Category Archives: Neck Pain

Radiating arm or leg pain? Perseverance pays off

Pinched nerve Beaverton | Chiropractic treatment for sciaticaIf you have had neck and arm pain (cervical radiculopathy) or low back and leg pain (sciatica), you know that it can be debilitating. I see patients with these conditions often and here are some observations I’ve had over the years when treating them.

-It’s not as simple as a vertebra being out of place and causing a pinched nerve. The nerves in your arms and legs originate from the spinal cord at the level of your neck and your lower back, or lumbar spine. Those nerves exit the spinal column through gaps between each vertebrae, and that is where they can become pinched by either bulging discs or bone spurs. Disc bulges and bone spurs are much more complicated problems than a theoretical bone slipping out of place and pinching a nerve. In that scenario, the bone could be put back into place to take pressure off of the nerve and the pain would resolve quite rapidly. Don’t get me wrong, we do get some people better quite quickly. In the case of cervical radiculopathy or sciatica, though, it isn’t often that simple. Some people give up on treatment too soon because they want it to be that simple.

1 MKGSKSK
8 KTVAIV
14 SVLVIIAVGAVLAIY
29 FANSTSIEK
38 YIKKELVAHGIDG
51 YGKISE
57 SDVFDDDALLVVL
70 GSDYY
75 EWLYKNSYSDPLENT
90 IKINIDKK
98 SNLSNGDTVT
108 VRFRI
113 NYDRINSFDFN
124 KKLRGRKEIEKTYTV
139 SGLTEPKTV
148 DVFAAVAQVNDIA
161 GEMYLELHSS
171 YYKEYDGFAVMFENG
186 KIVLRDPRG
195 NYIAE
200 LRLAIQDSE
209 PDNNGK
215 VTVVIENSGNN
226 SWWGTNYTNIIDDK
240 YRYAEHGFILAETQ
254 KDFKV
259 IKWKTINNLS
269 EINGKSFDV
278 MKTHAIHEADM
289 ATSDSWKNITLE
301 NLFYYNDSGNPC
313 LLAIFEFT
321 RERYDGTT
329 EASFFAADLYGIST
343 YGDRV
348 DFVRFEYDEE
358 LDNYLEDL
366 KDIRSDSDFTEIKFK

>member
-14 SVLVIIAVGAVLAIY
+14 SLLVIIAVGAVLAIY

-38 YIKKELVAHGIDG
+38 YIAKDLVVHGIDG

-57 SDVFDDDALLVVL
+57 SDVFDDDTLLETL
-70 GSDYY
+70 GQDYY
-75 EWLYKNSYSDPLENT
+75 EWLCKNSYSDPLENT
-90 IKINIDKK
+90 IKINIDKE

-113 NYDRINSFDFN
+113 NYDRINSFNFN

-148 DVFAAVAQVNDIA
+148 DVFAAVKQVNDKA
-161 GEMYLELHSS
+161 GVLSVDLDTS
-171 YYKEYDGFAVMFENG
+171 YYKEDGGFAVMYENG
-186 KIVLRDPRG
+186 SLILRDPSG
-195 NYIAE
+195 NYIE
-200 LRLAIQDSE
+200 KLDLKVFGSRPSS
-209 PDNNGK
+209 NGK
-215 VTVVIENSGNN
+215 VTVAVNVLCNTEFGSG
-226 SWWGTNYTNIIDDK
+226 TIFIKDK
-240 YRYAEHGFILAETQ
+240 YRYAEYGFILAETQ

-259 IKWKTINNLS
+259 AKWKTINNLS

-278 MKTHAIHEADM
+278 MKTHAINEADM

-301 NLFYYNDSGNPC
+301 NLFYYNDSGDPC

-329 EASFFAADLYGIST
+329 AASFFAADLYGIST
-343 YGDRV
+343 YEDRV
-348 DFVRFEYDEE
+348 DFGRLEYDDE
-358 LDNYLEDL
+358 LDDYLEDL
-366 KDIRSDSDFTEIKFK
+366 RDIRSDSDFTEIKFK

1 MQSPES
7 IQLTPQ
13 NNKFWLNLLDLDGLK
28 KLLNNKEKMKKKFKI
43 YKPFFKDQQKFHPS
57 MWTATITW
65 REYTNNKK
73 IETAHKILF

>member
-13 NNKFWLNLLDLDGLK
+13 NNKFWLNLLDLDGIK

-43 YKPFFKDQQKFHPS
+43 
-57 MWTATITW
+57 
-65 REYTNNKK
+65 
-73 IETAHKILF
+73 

-Even though it is not just a bone out of place, a chiropractor can still help. Adjustments do more than just move bones. Adjustments can decrease the pressure inside the discs, which are soft and squishy and made mostly of water. Chiropractic adjustments can also relieve pressure on the pinched nerve by temporarily opening up the space where it passes between the vertebrae. Perhaps most importantly, adjustments affect the communication of pain signals from your arm or leg to your brain. In essence, getting adjusted can turn the volume down on the pain signal. Adjustments are just one tool in a chiropractor’s tool box. While they might not cure sciatica or radiating arm pain alone, they can help make the rest of your rehab more effective.